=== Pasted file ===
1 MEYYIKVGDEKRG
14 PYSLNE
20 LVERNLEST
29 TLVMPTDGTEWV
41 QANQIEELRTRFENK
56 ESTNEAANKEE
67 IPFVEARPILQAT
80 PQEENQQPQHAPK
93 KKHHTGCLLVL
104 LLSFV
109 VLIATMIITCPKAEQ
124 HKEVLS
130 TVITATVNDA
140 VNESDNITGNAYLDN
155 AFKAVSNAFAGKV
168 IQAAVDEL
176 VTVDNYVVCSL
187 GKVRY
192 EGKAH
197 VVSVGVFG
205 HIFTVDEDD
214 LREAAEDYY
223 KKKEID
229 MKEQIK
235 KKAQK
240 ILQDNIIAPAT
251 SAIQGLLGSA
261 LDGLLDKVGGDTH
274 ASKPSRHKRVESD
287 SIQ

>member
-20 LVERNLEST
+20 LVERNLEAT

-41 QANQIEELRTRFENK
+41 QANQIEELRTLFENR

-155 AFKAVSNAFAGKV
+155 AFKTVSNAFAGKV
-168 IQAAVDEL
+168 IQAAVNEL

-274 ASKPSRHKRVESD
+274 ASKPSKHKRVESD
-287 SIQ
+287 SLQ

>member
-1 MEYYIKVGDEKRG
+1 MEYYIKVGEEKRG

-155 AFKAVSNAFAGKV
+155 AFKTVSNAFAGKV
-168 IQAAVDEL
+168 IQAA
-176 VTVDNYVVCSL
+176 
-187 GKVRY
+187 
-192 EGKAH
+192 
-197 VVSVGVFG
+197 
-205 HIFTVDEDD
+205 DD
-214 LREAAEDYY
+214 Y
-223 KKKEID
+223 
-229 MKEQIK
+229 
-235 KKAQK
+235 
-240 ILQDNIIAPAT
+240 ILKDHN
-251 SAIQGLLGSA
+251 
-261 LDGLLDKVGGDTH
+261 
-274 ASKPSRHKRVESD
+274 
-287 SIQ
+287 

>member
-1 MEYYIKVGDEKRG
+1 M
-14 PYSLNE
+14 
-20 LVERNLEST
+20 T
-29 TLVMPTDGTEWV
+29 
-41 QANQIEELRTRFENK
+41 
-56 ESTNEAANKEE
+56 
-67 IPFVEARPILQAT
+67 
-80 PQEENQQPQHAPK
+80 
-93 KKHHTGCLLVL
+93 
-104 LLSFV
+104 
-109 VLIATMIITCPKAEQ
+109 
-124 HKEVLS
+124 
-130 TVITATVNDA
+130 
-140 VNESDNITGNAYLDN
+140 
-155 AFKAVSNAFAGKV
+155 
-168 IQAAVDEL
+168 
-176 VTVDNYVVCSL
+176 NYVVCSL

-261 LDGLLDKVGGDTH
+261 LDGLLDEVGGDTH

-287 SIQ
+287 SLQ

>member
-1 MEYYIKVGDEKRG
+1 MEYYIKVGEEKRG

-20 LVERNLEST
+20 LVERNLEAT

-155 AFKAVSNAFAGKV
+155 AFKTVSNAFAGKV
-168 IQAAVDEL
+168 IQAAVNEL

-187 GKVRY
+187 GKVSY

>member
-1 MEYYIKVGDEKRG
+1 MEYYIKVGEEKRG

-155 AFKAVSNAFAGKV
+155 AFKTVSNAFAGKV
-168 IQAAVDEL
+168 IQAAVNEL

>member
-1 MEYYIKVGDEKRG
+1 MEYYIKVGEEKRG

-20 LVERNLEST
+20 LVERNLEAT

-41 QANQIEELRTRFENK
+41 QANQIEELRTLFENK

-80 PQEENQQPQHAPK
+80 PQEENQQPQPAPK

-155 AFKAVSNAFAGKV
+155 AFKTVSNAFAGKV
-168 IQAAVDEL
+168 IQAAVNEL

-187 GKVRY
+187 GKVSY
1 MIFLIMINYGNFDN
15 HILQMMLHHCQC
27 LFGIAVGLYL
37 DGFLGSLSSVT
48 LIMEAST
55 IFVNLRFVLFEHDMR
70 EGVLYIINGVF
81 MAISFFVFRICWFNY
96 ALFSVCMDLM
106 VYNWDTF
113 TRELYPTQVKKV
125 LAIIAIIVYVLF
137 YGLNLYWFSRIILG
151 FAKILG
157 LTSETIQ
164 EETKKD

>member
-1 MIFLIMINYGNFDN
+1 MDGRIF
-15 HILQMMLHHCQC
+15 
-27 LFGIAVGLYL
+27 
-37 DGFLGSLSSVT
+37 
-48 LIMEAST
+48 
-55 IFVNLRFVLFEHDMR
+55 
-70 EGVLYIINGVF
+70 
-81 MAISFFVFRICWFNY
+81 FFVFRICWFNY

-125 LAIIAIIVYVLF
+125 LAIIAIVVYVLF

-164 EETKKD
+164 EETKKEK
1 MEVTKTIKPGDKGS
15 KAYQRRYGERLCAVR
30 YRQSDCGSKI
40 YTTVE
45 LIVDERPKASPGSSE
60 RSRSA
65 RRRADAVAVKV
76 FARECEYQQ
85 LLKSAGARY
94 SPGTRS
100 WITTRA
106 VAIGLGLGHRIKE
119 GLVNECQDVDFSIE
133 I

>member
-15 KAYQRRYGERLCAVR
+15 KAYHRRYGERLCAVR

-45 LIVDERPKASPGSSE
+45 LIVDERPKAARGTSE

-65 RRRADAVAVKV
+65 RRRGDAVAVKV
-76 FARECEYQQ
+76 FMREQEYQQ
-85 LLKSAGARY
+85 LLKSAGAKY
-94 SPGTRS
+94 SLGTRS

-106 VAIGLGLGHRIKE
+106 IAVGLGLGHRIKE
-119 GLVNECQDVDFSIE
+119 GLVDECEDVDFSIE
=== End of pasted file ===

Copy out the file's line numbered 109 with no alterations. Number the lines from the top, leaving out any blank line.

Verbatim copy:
+155 